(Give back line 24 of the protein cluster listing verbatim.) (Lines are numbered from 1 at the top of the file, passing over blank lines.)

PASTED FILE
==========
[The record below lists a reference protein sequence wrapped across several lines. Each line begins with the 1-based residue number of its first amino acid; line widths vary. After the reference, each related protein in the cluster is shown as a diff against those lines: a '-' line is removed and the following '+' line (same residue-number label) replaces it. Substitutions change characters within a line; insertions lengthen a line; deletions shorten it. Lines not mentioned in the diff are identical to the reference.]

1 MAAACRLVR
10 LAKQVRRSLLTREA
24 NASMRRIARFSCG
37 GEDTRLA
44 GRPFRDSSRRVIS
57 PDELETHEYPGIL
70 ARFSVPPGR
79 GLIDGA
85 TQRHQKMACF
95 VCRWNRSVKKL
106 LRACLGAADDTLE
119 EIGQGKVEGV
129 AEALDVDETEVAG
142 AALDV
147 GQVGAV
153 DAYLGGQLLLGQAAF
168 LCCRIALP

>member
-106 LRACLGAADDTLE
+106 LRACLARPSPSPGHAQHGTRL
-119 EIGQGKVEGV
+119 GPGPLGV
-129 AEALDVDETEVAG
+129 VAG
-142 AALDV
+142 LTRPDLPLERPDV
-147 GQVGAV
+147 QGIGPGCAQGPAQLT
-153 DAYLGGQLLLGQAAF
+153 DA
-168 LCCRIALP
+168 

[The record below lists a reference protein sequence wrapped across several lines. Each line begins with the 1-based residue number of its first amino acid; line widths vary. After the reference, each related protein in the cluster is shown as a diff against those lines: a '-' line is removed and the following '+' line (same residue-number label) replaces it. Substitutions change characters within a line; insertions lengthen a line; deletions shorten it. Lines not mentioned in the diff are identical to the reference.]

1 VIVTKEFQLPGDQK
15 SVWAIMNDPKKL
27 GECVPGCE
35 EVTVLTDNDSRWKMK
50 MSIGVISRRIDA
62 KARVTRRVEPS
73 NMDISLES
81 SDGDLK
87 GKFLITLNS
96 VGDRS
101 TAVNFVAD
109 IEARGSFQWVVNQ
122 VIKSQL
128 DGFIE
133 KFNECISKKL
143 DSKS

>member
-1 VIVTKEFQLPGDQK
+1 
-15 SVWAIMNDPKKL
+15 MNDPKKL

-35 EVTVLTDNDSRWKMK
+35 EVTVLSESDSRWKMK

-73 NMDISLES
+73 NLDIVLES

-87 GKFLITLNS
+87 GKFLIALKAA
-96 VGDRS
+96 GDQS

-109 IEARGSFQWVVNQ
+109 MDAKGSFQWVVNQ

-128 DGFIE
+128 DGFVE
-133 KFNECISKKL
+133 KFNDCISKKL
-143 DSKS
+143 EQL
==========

-129 AEALDVDETEVAG